When I ask developers "what programming language do you use?", the answer I often get is a single language. Most developers define themselves as a Java, C++, Delphi, C#, Visual Basic, PHP, Ruby or Python developer. Some web developers will say they use JavaScript. In fact, most developers use several programming languages. Who doesn't also use JavaScript, HTML, XML, WSDL, SQL and other languages (domain specific, procedural, markup, functional, object-oriented, etc.)?

To build web applications developers need to leverage a server-side language like PHP, Perl, Python and client-side language like JavaScript. To build enterprise business objects many developers will choose to use Java, C++ or to wrap legacy systems with SOAP and RESTful web services. In systems with multiple processors and multiple cores some developers are now using functional programming languages like Haskell, Erlang and Scala.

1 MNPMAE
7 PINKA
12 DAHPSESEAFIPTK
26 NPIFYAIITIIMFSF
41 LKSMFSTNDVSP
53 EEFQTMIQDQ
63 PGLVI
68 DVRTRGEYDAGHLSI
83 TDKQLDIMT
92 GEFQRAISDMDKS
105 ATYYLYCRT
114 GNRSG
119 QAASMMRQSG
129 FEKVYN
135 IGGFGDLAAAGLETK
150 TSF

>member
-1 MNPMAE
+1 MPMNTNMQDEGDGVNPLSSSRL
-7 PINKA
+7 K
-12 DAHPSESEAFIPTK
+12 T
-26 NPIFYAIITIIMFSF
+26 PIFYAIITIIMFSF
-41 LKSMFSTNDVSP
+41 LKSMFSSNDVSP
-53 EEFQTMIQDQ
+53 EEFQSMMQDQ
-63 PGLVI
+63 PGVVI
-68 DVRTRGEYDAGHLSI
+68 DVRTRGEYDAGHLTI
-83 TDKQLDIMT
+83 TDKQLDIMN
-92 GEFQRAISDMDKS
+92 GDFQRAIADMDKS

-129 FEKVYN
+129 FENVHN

Neal Ford, Software Architect and Meme Wrangler at Thoughtworks, (in his blog post on December 5, 2006) calls this use of multiple programming languages "polyglot programming". He says, "Now, increasingly, we're expanding our horizons. More and more, applications are written with Ajax frameworks (i.e., JavaScript). If you consider the embedded languages we use, it's even broader: XML is used as an embedded configuration language widely in both the Java and .NET worlds."

Read the whole story at http://blogs.computerworld.com/15032/polyglot_programming_development_in_multiple_languages